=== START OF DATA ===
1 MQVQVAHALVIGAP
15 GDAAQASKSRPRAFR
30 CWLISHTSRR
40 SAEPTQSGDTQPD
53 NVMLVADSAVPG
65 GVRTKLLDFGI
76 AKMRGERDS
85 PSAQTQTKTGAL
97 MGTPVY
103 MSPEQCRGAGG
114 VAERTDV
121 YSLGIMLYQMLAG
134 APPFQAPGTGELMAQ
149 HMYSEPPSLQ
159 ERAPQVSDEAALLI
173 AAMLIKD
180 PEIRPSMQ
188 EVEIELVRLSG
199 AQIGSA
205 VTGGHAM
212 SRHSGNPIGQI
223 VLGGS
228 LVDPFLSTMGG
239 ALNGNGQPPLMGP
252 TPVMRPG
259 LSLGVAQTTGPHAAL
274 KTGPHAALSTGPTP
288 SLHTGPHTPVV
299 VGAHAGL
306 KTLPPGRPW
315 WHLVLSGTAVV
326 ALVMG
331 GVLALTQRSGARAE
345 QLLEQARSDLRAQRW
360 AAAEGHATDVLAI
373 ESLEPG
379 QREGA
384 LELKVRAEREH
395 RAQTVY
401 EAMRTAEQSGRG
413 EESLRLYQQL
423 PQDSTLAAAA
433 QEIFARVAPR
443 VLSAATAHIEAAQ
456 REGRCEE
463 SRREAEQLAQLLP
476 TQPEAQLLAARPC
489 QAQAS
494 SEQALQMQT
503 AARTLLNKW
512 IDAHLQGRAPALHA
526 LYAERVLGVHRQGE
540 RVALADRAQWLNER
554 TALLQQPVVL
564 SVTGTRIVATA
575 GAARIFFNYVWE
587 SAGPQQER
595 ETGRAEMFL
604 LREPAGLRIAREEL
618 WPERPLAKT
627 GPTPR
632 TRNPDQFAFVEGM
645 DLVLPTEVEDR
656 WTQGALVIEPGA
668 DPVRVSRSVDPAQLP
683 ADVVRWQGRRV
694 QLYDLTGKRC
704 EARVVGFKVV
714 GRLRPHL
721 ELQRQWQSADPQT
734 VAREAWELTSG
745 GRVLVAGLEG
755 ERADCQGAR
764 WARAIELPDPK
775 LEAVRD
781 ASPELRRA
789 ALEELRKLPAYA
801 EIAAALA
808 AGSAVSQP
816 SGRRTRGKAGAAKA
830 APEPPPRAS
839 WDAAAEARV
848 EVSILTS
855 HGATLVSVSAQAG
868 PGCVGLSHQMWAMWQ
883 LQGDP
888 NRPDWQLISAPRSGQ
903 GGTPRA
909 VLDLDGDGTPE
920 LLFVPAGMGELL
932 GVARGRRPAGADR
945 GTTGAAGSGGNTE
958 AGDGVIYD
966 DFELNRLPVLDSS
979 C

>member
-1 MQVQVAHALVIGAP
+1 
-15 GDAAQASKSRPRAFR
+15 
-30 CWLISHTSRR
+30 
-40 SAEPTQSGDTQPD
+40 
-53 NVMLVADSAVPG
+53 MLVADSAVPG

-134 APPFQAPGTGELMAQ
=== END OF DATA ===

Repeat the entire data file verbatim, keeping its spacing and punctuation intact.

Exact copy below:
1 MQVQVAHALVIGAP
15 GDAAQASKSRPRAFR
30 CWLISHTSRR
40 SAEPTQSGDTQPD
53 NVMLVADSAVPG
65 GVRTKLLDFGI
76 AKMRGERDS
85 PSAQTQTKTGAL
97 MGTPVY
103 MSPEQCRGAGG
114 VAERTDV
121 YSLGIMLYQMLAG
134 APPFQAPGTGELMAQ
149 HMYSEPPSLQ
159 ERAPQVSDEAALLI
173 AAMLIKD
180 PEIRPSMQ
188 EVEIELVRLSG
199 AQIGSA
205 VTGGHAM
212 SRHSGNPIGQI
223 VLGGS
228 LVDPFLSTMGG
239 ALNGNGQPPLMGP
252 TPVMRPG
259 LSLGVAQTTGPHAAL
274 KTGPHAALSTGPTP
288 SLHTGPHTPVV
299 VGAHAGL
306 KTLPPGRPW
315 WHLVLSGTAVV
326 ALVMG
331 GVLALTQRSGARAE
345 QLLEQARSDLRAQRW
360 AAAEGHATDVLAI
373 ESLEPG
379 QREGA
384 LELKVRAEREH
395 RAQTVY
401 EAMRTAEQSGRG
413 EESLRLYQQL
423 PQDSTLAAAA
433 QEIFARVAPR
443 VLSAATAHIEAAQ
456 REGRCEE
463 SRREAEQLAQLLP
476 TQPEAQLLAARPC
489 QAQAS
494 SEQALQMQT
503 AARTLLNKW
512 IDAHLQGRAPALHA
526 LYAERVLGVHRQGE
540 RVALADRAQWLNER
554 TALLQQPVVL
564 SVTGTRIVATA
575 GAARIFFNYVWE
587 SAGPQQER
595 ETGRAEMFL
604 LREPAGLRIAREEL
618 WPERPLAKT
627 GPTPR
632 TRNPDQFAFVEGM
645 DLVLPTEVEDR
656 WTQGALVIEPGA
668 DPVRVSRSVDPAQLP
683 ADVVRWQGRRV
694 QLYDLTGKRC
704 EARVVGFKVV
714 GRLRPHL
721 ELQRQWQSADPQT
734 VAREAWELTSG
745 GRVLVAGLEG
755 ERADCQGAR
764 WARAIELPDPK
775 LEAVRD
781 ASPELRRA
789 ALEELRKLPAYA
801 EIAAALA
808 AGSAVSQP
816 SGRRTRGKAGAAKA
830 APEPPPRAS
839 WDAAAEARV
848 EVSILTS
855 HGATLVSVSAQAG
868 PGCVGLSHQMWAMWQ
883 LQGDP
888 NRPDWQLISAPRSGQ
903 GGTPRA
909 VLDLDGDGTPE
920 LLFVPAGMGELL
932 GVARGRRPAGADR
945 GTTGAAGSGGNTE
958 AGDGVIYD
966 DFELNRLPVLDSS
979 C

>member
-1 MQVQVAHALVIGAP
+1 
-15 GDAAQASKSRPRAFR
+15 
-30 CWLISHTSRR
+30 
-40 SAEPTQSGDTQPD
+40 
-53 NVMLVADSAVPG
+53 MLVADSAVPG

-134 APPFQAPGTGELMAQ